I have a number of extra Raspberry Pis laying around no longer serving their original purpose. I also do not have an immediate need to use them in another project and they are slowly becoming obsolete as newer and faster Pis are now on the market. So, I decided to assemble them into a Raspberry Pi cluster to utilize their compute and work on some distributed computing projects. Below, I briefly outline the parts I used, some issues I encountered during assembly, and how I setup Slurm Workload Manager to cluster the nodes together.
Below are the list of parts I used to build my Raspberry Pi cluster. I opted to use some parts that are overkill, like the power adapters, in case I ever want to upgrade some of the nodes to the newer models of Raspberry Pi.
- 8-Slot Cloudlet Cluster Case
- 4 Raspberry Pis:
- 1x Raspberry Pi 3 Model B Plus Rev 1.3
- 1x Raspberry Pi 3 Model B Rev 1.2
- 2x Raspberry Pi 2 Model B Rev 1.1
- D-Link 8-Port Ethernet Switch
- 256 GB SSD
- SATA to USB Adapter
- 4x 32 GB uSD Cards
- 4x USB-C to Micro-USB 3ft Cables
- 2x Case-Mate FUEL 40W Dual USB-C Power Adapters
- 4x 6-inch Ethernet Cables
I was able to get all of the parts for the project other than the Cloudlet Case at my local Micro Center which was super convenient.
The physical assembly of the cluster was pretty straight forward following the instructions included with the Cloudlet Cluster Case. The only issues I had were:
- I had to reverse two of the screws on one of the fans so that they did not interfere with the SSD bay.
- A couple of times I pinched the fan wires. Since they are powered from the Pis, there is not a good way to cable manage these since slack is required to remove a Pi from its bay.
- The mounting screws and standoffs were not easy to match together. There seemed to be two different thread types (coarse and fine) included for some reason.
- The ethernet switch could not be pushed as far back into the case as I would like due to collisions with the power cables attached to the Pis. I wish I had gotten right-angle cables to avoid this issue.
Setting Up Slurm Workload Manager
To setup the Slurm Workload Manager, I mostly followed the guide from Garrett Mills but modified the names of the cluster and nodes to my liking. The major deviations I took from the guide are as follows:
- Since I have different models of Raspberry Pi, I flashed the 32-bit version of the OS so that all the nodes have the same version.
- I also made the Raspberry Pi 3 Model B Rev 1.2 the dedicated head node (running the SSD and shared filesystem) since it was the middle of the pack in terms of specs.
- I setup an SSH key so that you can SSH between all the nodes without needing to enter in a password.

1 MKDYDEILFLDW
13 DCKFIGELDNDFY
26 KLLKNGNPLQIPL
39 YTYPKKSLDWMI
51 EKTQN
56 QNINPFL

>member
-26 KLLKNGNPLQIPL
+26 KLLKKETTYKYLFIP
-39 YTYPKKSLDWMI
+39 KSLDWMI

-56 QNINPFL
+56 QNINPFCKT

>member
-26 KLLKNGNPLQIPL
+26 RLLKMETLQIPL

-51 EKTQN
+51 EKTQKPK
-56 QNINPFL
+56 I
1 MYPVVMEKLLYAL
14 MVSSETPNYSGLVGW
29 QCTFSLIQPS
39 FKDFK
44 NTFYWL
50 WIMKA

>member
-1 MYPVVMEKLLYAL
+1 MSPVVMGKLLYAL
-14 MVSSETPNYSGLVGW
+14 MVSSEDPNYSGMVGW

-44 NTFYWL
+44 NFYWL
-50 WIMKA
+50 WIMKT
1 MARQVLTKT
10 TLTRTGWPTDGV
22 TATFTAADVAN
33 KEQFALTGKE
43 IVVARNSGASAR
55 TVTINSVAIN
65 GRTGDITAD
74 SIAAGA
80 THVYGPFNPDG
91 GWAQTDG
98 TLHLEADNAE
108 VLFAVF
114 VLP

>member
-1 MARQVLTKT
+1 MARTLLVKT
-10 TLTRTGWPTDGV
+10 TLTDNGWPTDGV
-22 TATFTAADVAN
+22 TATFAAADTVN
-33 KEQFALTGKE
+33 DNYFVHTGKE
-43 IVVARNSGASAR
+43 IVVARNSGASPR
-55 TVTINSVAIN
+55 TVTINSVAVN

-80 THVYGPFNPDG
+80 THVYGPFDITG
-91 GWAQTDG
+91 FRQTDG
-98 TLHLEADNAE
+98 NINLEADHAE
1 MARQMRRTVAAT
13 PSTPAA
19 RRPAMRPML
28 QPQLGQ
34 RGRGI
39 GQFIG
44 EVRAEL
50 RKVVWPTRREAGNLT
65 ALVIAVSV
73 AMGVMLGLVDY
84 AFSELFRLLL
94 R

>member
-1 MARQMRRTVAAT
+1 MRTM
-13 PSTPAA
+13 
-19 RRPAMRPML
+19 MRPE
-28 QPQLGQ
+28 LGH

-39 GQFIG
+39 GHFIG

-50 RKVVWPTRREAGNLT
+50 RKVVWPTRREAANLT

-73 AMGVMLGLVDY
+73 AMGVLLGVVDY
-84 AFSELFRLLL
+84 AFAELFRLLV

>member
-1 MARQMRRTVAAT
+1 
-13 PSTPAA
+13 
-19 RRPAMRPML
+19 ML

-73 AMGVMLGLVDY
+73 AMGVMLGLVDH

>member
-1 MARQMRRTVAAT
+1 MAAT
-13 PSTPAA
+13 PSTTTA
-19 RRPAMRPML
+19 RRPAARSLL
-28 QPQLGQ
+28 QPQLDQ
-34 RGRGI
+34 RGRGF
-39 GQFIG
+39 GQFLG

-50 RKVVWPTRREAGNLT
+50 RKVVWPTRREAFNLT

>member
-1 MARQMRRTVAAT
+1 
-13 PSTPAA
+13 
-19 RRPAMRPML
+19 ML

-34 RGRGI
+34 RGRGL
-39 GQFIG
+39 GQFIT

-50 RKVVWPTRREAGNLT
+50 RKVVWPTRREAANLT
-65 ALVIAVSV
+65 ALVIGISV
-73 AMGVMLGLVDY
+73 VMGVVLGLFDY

- For Step 5.6: Reboot. (optional) I had to reboot every node to get Munge working properly.
- The version of Slurm I am using seems to create a race-condition on the head node after a reboot. If the network has not been initialized first, slurmctld fails to start properly. This can be fixed by running:
sudo systemctl start slurmctld
after any reboot of the head node.
Testing Slurm and Cluster Use Case
To test that I have everything configured properly, I decided to run the “Python Quickstart” example for TensorFlow Lite and benchmark the performance of MobileNet on the different compute nodes. This will verify that Slurm is working correctly and that I can use the cluster for one of the use cases I had in mind.
To run the TensorFlow Lite demo on the cluster, I first created a conda environment in the shared cluster folder. It is important to note that you must use the --copy flag so that all the needed files are copied to the folder; this ensures that every node can use the environment. I also downloaded all of the needed files for the demo and modified the Python script as required. Next, I created a batch script to launch the demo on the cluster. The launch.sh script is shown below.
#!/bin/bash #SBATCH --nodes=1 #SBATCH --partition=picluster #SBATCH --exclusive hostname source activate /clusterfs/tf-lite cd /clusterfs/tflite-demo python label_image.py --model_file mobilenet/mobilenet_v1_1.0_224.tflite --label_file labels.txt --image grace_hopper.bmp
The job can then be launched using the command:
sbatch --array=[1-3] launch.sh
The output of the job is stored in .o files. The results from the demo script are shown below.
pi-clust-node01 discarding /clusterfs/tf-lite/bin from PATH prepending /clusterfs/tf-lite/bin to PATH 0.919720: 653:military uniform 0.017762: 907:Windsor tie 0.007507: 668:mortarboard 0.005419: 466:bulletproof vest 0.003828: 458:bow tie, bow-tie, bowtie time: 534.337ms pi-clust-node02 discarding /clusterfs/tf-lite/bin from PATH prepending /clusterfs/tf-lite/bin to PATH 0.919720: 653:military uniform 0.017762: 907:Windsor tie 0.007507: 668:mortarboard 0.005419: 466:bulletproof vest 0.003828: 458:bow tie, bow-tie, bowtie time: 1145.399ms pi-clust-node03 discarding /clusterfs/tf-lite/bin from PATH prepending /clusterfs/tf-lite/bin to PATH 0.919720: 653:military uniform 0.017762: 907:Windsor tie 0.007507: 668:mortarboard 0.005419: 466:bulletproof vest 0.003828: 458:bow tie, bow-tie, bowtie time: 1127.191ms
It can be seen that node01 is nearly twice as fast as the other two nodes. This is due to the fact that node01 is a Raspberry Pi 3 Model B Plus Rev 1.3 and the other two nodes are a Raspberry Pi 2 Model B Rev 1.1. In a future post, I will benchmark some deep learning models on various Raspberry Pi models as well as on a desktop CPU and GPU.
I hope this post has inspired someone to try out some parallel computing projects!